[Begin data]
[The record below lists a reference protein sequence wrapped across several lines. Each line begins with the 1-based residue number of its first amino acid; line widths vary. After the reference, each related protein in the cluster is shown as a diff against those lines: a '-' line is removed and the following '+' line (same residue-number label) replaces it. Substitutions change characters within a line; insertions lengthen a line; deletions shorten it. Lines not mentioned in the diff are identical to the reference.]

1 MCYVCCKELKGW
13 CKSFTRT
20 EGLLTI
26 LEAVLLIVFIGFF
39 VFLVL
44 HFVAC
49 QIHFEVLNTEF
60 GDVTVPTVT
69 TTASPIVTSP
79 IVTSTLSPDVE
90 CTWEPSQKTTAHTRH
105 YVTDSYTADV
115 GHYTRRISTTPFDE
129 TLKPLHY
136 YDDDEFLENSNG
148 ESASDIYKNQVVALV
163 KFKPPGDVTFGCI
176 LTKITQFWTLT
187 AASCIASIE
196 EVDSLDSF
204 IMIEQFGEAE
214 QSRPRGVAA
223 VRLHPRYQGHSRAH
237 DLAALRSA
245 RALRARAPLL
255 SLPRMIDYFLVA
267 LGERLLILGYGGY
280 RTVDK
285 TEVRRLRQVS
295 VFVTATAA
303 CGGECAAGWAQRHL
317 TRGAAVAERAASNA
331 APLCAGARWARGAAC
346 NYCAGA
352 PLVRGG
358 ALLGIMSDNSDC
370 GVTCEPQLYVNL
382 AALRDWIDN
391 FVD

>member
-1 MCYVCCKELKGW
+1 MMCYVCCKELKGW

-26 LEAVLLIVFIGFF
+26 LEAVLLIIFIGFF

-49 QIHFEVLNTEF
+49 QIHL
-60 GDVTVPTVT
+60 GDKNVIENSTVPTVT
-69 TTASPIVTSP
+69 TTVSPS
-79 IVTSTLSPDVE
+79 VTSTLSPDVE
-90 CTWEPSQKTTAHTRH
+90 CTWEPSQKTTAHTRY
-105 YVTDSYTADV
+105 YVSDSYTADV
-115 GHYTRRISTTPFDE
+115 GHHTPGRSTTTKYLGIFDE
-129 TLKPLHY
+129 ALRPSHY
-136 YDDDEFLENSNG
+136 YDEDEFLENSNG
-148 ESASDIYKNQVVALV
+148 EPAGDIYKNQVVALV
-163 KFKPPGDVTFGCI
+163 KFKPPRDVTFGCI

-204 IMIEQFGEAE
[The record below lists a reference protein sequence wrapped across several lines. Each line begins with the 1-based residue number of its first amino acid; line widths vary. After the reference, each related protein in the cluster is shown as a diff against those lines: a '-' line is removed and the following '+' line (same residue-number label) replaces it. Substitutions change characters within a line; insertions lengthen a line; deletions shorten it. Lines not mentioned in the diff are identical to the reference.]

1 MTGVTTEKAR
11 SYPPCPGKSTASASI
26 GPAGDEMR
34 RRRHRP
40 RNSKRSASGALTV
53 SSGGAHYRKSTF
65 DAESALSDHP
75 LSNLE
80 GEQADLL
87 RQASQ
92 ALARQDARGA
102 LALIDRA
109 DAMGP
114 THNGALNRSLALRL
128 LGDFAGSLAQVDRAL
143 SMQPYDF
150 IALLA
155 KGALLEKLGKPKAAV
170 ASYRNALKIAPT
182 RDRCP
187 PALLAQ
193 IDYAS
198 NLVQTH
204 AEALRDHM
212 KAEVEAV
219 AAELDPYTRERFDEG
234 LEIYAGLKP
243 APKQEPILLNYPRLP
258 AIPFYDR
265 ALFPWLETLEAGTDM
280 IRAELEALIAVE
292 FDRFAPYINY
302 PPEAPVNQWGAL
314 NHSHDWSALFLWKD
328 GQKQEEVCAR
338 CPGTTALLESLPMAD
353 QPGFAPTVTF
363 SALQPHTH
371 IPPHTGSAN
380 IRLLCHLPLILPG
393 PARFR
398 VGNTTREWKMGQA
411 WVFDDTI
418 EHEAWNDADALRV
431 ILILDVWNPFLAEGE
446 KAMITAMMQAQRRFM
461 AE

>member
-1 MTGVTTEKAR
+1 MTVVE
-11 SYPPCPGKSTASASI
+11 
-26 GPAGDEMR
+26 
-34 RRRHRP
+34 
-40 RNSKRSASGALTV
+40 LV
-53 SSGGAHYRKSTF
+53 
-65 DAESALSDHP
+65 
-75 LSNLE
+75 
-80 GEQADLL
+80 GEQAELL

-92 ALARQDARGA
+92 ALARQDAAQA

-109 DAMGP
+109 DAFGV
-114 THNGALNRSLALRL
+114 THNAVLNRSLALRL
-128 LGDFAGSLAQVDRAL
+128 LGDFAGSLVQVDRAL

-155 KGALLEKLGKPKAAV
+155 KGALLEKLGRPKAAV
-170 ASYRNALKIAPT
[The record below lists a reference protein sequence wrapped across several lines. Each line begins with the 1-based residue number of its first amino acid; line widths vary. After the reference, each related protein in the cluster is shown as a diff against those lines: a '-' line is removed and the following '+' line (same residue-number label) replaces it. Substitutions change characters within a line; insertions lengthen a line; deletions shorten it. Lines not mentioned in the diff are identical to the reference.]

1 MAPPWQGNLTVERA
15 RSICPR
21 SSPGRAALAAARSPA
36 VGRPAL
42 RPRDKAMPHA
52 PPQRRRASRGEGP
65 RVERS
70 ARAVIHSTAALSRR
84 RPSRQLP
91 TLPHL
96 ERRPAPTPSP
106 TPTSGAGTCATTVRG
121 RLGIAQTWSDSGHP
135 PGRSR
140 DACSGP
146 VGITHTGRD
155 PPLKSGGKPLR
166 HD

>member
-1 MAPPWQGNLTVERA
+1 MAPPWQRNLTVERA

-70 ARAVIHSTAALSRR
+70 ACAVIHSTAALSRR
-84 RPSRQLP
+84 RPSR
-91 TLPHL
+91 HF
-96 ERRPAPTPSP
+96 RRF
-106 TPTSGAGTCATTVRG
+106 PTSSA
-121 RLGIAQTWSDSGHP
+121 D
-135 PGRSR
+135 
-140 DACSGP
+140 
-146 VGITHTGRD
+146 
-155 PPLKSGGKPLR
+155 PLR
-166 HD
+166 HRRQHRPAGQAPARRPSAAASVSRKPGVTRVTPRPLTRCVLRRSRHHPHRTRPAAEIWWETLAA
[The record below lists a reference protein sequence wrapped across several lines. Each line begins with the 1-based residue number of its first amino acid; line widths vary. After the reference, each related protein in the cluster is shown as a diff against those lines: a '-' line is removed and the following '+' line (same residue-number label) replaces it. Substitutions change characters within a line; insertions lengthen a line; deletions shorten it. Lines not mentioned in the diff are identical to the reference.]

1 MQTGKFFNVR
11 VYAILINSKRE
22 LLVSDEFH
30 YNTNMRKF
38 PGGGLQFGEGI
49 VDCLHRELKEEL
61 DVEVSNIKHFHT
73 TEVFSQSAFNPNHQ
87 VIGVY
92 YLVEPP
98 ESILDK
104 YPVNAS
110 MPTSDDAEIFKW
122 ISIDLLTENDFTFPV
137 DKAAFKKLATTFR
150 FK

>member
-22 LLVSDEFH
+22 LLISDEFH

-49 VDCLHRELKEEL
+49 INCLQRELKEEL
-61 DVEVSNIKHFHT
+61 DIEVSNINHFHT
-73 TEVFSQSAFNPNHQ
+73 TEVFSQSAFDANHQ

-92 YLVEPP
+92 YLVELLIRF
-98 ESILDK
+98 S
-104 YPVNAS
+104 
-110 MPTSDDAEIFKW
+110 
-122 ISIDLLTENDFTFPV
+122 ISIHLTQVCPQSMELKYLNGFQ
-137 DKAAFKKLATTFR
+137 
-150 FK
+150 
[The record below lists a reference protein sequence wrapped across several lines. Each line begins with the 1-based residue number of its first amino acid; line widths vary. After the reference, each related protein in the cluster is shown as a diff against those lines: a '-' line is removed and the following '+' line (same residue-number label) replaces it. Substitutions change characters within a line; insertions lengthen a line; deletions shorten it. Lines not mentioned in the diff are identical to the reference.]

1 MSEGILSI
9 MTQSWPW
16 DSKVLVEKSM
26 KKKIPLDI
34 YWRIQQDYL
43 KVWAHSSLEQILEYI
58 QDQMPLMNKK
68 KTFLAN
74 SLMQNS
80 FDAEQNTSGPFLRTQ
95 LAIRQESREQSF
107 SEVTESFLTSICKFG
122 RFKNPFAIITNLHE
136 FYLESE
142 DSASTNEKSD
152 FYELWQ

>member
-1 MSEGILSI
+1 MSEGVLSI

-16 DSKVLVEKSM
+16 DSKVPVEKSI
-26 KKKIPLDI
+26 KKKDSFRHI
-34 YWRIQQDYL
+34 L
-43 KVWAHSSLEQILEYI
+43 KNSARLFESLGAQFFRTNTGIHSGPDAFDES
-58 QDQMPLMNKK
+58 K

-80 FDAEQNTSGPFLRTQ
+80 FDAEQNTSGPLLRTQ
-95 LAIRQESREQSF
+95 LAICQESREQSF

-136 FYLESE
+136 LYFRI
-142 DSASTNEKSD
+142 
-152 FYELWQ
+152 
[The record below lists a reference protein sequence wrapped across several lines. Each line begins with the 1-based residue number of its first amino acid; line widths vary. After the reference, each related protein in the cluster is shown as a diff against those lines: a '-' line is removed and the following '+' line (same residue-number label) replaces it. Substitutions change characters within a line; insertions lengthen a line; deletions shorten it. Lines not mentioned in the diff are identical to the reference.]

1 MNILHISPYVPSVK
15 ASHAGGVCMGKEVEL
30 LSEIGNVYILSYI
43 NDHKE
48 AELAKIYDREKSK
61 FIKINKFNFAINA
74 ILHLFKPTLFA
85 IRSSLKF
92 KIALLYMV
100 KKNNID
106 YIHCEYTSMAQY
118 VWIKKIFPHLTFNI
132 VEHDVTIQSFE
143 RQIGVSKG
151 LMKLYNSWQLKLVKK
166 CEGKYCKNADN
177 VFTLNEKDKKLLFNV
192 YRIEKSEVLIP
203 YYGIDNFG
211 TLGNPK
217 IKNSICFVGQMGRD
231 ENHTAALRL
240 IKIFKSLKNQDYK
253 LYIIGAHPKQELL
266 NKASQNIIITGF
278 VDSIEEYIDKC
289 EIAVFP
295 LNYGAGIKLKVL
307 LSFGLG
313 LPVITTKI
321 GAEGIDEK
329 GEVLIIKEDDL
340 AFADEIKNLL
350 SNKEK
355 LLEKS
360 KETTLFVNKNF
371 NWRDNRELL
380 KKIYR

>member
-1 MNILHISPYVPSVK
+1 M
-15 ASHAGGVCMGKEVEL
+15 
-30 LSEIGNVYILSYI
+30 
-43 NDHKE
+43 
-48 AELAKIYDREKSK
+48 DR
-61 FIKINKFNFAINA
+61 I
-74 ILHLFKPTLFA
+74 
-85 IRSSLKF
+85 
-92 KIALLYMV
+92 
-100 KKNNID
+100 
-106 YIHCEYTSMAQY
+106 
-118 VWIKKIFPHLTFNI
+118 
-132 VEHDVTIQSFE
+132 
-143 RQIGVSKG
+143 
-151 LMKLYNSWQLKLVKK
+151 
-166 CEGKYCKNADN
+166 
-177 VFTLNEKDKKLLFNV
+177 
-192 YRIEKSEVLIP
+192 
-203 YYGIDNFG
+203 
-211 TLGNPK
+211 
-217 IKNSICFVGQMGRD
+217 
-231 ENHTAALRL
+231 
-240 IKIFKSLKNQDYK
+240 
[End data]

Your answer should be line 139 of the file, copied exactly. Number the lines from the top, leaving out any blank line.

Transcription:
+109 DAFGV